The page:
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Gastric Proton Pump Inhibitors:- Hand Written Notes

Description

Proton Pump Inhibitors (PPIs) are irreversible inhibitors of gastric parietal cell proton pump. This enzyme promotes the exchange of H + or K+ ions, which are required for mediating HCl secretion. PPIs induce 80 -90% inhibition of basal, nocturnal, and food stimulated acid levels after single administration.
PPIs reduce the acid production by blocking the enzyme present in the stomach wall. Reduction in the production of acid by stomach prevents the occurrence of ulcers and also facilitates the healing of ulcers already existing in the oesophagus, stomach, and duodenum.

The H+-K+-ATPase proton pump of the apical membrane of parietal cell is the
mediator of acid secretion . The newer substituted benzimidazoles have been developed as specific inhibitors because the H+-K+-ATPase proton pump is unique to parietal cells. These benzimidazoles are used in peptic ulcer.

The PPIs have a sulphinyl group in a bridge between substituted benzimidazole and pyridine rings. These agents ar e chemically stable and lipid -soluble weak bases without inhibitory activity at neutral pH. These neutral weak bases reach the parietal cells from the blood and diffuse into the secretory canaliculi.
Here the drugs become protonated and trapped. The protonated agent re-arranges for producing sulphuric acid and sulphonamide, which covalently interacts with sulphhydryl groups of cysteine at critical sites in the extra cellular domain of the -ATPase. Thus, it irreversibly inhibits gastric acid secretion.
Uses
Proton pump inhibitors are used for treatin g ulcers and haemorrhagic ulcers
caused by Helicobacter pylori as they inhibit the growth of H. pylori. They also
allow the continuous use of NSAIDs in a patient with known peptic ulcer.
Proton pump inhib itors are also used for preventing recurrent haemorrhagic
ulcers. Clot formation comprises of the processes that weaken in acidic environments, and the clot integrity is maintained in the ulcer bed by the suppression of gastric acid secretion by proton pump inhibitors.
For example, an intravenous infusion o f omeprazole maintains the intragastric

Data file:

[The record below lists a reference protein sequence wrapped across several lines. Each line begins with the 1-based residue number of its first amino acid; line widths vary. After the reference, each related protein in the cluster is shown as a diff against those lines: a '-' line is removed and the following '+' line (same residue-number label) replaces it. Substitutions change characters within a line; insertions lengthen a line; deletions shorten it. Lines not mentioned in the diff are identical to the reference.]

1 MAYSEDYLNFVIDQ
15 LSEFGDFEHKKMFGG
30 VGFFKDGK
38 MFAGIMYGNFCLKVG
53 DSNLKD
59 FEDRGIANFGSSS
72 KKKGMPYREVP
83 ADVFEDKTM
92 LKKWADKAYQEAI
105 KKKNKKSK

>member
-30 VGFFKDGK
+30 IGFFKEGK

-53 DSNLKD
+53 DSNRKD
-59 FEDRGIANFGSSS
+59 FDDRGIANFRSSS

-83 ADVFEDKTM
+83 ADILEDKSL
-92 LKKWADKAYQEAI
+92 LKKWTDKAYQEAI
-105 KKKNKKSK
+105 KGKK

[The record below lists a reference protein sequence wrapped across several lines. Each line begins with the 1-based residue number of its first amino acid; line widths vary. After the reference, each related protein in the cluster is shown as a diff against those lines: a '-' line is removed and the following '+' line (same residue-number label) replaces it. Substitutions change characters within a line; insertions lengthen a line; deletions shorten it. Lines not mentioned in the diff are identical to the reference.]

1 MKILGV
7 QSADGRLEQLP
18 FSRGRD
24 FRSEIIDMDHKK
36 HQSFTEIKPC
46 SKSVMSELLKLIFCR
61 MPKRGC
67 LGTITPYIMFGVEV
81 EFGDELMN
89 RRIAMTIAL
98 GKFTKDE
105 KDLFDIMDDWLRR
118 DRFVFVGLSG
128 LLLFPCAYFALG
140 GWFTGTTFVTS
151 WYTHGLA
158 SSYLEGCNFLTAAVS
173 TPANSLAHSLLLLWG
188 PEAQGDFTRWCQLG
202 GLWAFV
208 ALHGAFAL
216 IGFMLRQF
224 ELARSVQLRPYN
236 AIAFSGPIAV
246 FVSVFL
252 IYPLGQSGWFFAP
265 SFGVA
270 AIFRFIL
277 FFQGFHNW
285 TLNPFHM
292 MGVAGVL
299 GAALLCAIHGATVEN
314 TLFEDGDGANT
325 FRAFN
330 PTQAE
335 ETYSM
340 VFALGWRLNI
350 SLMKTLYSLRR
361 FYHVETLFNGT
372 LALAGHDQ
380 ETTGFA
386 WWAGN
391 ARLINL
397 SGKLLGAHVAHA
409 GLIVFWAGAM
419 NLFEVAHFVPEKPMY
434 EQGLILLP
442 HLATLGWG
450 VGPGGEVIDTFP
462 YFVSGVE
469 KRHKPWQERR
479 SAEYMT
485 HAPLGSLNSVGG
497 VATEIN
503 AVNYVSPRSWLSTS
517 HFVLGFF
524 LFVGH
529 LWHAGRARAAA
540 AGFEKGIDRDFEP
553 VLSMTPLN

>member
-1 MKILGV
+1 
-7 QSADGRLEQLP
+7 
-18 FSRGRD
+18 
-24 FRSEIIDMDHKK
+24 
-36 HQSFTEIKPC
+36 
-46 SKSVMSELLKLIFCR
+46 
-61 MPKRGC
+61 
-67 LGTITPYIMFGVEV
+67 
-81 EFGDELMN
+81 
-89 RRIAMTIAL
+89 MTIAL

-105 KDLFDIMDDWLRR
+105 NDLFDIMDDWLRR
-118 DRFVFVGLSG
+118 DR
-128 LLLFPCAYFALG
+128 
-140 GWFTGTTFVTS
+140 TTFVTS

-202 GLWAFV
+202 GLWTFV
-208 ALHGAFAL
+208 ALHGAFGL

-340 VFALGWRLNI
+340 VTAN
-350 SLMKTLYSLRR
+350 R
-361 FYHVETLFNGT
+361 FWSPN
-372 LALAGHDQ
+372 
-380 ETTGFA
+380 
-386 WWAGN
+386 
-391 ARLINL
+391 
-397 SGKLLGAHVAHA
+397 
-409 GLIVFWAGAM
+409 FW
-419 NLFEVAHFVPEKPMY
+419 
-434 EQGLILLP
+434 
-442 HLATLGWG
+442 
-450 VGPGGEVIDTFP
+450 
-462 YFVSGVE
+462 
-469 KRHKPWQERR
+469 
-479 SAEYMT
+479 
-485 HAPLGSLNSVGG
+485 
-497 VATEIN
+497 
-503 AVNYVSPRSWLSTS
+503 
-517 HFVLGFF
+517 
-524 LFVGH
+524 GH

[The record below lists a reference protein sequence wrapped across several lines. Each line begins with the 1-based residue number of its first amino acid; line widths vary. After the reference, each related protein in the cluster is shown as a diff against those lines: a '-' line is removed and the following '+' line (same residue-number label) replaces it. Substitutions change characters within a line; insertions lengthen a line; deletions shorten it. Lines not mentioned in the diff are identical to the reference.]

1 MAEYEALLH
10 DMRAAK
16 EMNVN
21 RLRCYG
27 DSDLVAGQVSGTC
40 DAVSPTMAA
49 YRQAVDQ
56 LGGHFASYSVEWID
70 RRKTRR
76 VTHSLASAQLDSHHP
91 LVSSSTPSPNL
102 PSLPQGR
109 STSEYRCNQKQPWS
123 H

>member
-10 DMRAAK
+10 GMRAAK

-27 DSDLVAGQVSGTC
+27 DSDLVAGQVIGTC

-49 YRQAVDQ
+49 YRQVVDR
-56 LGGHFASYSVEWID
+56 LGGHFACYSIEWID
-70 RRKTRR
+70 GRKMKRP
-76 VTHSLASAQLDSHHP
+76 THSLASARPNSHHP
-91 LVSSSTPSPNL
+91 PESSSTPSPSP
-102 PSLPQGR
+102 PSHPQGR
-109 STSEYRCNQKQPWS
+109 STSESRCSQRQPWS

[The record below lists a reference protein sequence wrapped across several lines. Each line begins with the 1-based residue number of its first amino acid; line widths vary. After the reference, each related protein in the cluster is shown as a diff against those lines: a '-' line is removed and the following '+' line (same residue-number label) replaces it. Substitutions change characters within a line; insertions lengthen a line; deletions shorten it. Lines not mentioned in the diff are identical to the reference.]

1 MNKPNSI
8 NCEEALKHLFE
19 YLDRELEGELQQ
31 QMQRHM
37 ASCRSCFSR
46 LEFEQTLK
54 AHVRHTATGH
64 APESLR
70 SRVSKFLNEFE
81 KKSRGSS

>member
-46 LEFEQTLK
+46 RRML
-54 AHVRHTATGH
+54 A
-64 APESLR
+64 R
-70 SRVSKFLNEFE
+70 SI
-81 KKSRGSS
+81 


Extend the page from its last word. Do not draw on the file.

pH above 6, thus, it supports platelet aggregation and clot stability. Proton pump inhibitors are superior to H 2-receptor antagonists (like ranitidine)
for heali ng gastric and duodenal ulcers in patients who continue the use of
NSAIDs. This is because proton pump inhibitors can withstand a constant
increase in gastric pH.
Study of Individual Drugs
The following gastric PPIs are discussed below:
1) Omeprazole,
2) Lansoprazole,
3) Rabeprazole, and
4) Pantoprazole.
Omeprazole
Omeprazole inhibits the proton pump and decreases the amount of acid produced in the stomach.

Mechanism of Action
Omeprazole suppresses gastric acid secretion by inhibiting the H+
–ATPase in the gastric parietal cell. Thus, by acting specifically on the proton pump it blocks the final step in acid production, and reduces gastric acidity.
Uses
1) It is used for t reating GERD and other conditions caused by excessive
production of stomach acid.
2) It is used to promote the healing of erosive oesophagitis (damage caused to
oesophagus by the stomach acid).
3) It is used to relieve heartburn, difficulty in swallowing, and persistent cough.
4) It is used to prevent oesophageal cancer.
5) It is used along with antibiotics to treat gastric ulcer caused by H. pylori.
Lansoprazole
Lansoprazole is a substituted benzimidazole prodrug having the selective and irreversible proton pump inhibitor activity. It prevents the production of acid in the stomach.